$UserBaseDirectory/Applications/Oracle/Javalocation for database driver class files
$UserBaseDirectory/Applications/Oracle/DatabaseResourceslocation for JDBC configuration files

When you have installed a new JDBC driver, you might want to confirm that your new driver is accessible to the system. This is described in "Database Connections: JDBC Connections".

Connection Configuration

Any file that is in a DatabaseResources directory with an extension of .m will be inspected to see if it contains possible connection configuration information. Here is the format of a connection configuration file.

Here connectdata holds connection data (typically a JDBC setting), name is the name of the connection (as might be used in OpenSQLConnection), text is a textual description of the connection, and user and pass are the username and password to use when connecting to the database. A password of $Prompt causes a GUI to appear to enter the password. If the connection data involves a relative path, this is specified with the RelativePath setting. The version of the configuration file is specified by the setting.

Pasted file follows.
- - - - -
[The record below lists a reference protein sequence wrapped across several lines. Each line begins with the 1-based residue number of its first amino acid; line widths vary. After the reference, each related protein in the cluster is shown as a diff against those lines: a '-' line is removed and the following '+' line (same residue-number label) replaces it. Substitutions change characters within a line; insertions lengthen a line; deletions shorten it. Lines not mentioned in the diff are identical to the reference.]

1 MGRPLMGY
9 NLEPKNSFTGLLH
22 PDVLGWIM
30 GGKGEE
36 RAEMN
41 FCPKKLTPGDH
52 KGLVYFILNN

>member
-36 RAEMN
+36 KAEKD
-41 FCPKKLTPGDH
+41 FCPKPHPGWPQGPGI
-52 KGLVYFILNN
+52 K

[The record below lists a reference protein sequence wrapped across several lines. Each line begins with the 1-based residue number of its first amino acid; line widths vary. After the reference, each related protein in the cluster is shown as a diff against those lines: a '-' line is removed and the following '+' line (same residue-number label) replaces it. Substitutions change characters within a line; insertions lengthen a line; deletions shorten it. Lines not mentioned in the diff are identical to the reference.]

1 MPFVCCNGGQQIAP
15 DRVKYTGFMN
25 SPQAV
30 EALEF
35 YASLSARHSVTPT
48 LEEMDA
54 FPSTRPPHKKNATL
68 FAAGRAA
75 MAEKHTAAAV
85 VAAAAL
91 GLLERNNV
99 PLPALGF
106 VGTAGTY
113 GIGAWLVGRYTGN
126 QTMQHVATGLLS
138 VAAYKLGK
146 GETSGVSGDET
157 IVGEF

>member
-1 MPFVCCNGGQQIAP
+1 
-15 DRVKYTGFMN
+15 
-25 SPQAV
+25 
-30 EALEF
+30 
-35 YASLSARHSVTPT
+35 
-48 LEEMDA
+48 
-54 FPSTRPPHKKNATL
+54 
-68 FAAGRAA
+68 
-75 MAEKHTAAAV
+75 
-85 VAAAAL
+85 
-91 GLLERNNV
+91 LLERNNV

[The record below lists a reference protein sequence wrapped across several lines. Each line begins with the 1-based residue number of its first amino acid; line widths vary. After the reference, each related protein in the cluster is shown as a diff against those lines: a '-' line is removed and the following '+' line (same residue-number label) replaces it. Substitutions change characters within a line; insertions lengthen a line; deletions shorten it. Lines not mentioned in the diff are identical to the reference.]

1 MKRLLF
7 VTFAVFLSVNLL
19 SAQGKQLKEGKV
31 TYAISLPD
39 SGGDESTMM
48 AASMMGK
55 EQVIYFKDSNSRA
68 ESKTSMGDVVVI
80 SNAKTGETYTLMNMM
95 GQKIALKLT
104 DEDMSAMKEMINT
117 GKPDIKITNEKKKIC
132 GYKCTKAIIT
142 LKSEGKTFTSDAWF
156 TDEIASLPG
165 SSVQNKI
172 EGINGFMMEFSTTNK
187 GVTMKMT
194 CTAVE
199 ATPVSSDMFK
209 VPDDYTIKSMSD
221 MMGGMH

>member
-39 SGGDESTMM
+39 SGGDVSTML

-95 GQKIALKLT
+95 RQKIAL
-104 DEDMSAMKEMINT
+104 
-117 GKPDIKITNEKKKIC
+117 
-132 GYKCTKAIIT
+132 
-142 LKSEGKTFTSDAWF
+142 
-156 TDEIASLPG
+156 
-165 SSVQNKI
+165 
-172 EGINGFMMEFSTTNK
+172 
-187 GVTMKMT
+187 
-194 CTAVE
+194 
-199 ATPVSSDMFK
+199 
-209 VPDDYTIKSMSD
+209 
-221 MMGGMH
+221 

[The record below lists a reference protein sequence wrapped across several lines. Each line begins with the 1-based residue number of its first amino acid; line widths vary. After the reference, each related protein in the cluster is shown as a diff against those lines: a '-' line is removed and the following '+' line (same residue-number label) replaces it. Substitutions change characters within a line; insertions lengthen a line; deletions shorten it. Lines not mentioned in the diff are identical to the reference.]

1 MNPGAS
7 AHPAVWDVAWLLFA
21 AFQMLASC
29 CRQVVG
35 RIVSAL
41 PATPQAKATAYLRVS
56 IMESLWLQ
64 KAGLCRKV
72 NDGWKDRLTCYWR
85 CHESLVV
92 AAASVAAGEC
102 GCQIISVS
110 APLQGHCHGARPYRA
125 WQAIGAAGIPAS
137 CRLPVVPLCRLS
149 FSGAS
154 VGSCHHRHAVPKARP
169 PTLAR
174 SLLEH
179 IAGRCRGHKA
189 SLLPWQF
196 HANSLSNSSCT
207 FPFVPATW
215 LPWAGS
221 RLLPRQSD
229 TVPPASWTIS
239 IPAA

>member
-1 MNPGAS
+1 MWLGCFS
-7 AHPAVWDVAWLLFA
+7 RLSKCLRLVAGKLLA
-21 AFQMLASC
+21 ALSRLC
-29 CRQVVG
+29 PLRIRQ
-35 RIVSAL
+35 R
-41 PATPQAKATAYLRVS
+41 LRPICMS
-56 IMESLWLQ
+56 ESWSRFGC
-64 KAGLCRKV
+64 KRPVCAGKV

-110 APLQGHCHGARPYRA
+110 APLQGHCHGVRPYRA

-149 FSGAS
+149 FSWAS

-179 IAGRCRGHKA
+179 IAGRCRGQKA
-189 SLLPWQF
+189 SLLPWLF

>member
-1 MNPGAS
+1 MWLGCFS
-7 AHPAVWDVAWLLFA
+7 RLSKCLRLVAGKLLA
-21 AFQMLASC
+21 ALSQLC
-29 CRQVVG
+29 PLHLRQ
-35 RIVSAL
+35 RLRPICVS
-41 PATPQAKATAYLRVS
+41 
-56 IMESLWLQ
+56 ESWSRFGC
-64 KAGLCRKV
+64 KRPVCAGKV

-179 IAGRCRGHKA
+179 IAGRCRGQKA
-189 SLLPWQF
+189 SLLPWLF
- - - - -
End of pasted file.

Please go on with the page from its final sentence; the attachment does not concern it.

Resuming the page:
Here is an example file (configured for HSQLDB).

This file specifies that HSQLDB should be used to connect to the file Examples/example, which is found relative to the location of the configuration file. The username sa and a blank password are also given. This connection information is given the name "example". This configuration file supports the following OpenSQLConnection command.

Here is another example file (configured for Oracle).

This specifies connection information to use when OpenSQLConnection is invoked with businessDB, such as the following command.

Note that if you added an application to hold JDBC driver classes (as shown in "Database Connections: JDBC Connections"), and JDBC configuration information (as shown previously), you could use the same location for holding the Oracle connection information. The following table shows the layout of an application that could be used for connecting to Oracle.

$UserBaseDirectory/Applications/Oracle/Javalocation for database driver class files